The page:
By Stefan J. Bos, Chief International Correspondent Worthy News
Prime Minister Kassim Majaliwa raised the death toll up from the three announced previously, making it Tanzania’s worst civil aviation accident in nearly seven decades, Worthy News established.
Flight PW494, operated by Tanzanian regional airline company Precision Air, hit the water during storms and heavy rain, police confirmed.
The two pilots initially survived and managed to speak to local officials from the cockpit, but the prime minister said they may have since died.
Local authorities announced earlier Sunday that 26 of the 43 people on the Precision Air flight from the coastal city of Dar es Salaam were rescued and taken to a hospital.
It was unclear if the new death toll included people who died at the hospital.
Footage showed the plane, which was headed to Bukoba Airport, mostly submerged in the lake. “We have managed to save quite a number of people,” Kagera province police commander William Mwampaghale told reporters.
“When the aircraft was about 100 meters (328 feet) midair, it encountered problems and bad weather. It was raining, and the plane plunged into the water,” he added.
Mwampaghale said the rescue efforts were continuing. Emergency workers reportedly used ropes to pull the ATR-42 aircraft closer to the shore, and some of the plane’s body was now above the water.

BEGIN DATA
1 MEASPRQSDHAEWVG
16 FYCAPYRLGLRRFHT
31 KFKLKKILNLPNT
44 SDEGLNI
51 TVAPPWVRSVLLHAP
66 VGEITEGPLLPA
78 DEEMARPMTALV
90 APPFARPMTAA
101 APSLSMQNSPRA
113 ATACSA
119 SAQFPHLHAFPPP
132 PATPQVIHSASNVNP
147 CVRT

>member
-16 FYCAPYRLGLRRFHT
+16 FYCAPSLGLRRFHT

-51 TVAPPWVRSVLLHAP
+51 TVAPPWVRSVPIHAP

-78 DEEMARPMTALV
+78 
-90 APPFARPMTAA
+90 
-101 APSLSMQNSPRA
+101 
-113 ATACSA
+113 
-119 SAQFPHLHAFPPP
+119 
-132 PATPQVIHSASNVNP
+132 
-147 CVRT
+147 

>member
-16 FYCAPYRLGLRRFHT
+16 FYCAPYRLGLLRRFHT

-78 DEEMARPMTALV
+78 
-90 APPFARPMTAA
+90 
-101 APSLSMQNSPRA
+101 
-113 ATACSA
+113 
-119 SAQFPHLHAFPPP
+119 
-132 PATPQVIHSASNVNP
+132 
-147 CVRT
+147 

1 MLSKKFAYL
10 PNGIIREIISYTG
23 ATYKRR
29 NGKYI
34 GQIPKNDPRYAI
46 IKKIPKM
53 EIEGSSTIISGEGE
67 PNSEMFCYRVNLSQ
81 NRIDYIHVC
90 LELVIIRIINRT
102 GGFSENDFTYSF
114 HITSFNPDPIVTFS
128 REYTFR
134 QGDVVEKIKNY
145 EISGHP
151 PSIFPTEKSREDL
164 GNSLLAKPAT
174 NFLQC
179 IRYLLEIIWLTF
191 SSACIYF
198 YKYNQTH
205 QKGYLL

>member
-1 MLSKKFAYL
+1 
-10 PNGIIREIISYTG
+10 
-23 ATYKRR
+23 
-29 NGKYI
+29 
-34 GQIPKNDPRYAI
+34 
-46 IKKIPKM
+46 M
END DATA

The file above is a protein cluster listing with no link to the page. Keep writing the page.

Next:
An investigation was expected into what eventually caused the crash of the ATR 42, a turboprop regional airliner produced by Franco-Italian manufacturer ATR in Toulouse, France.
Abdul Nuri was at the airport waiting for the return flight to Tanzania’s biggest city, Dar es Salaam when he saw the plane plunge into Africa’s largest lake. “We were really shocked. People panicked, and some started crying and shouting. At the arrivals gate, people panicked as well – most of them were waiting to welcome their relatives,” he told journalists.
He said he had spoken to the fishermen who were first on the scene.
They told him they managed to get into the plane to rescue people after a flight attendant opened the rear door after the plane had crashed.
This was the East African nation’s deadliest civilian air crash since 1955, when all 20 people on board East African Flight EC104 were killed after departing from Dar es Salaam for Nairobi.
The wreckage was found on May 22, 1955, on the southeast slope of Mawenzi, one of the two peaks of Mount Kilimanjaro at an elevation of 15200 feet (about 4.6 kilometers), according to the Aviation Safety Network.
Sunday’s accident was the first Precision Air crash with fatalities, though the airliner had incidents in previous years, showed records seen by Worthy News.
It was a setback for Tanzania, one of East Africa’s poorest economies, which is heavily dependent on tourism and has been trying to improve safe and straightforward flying.
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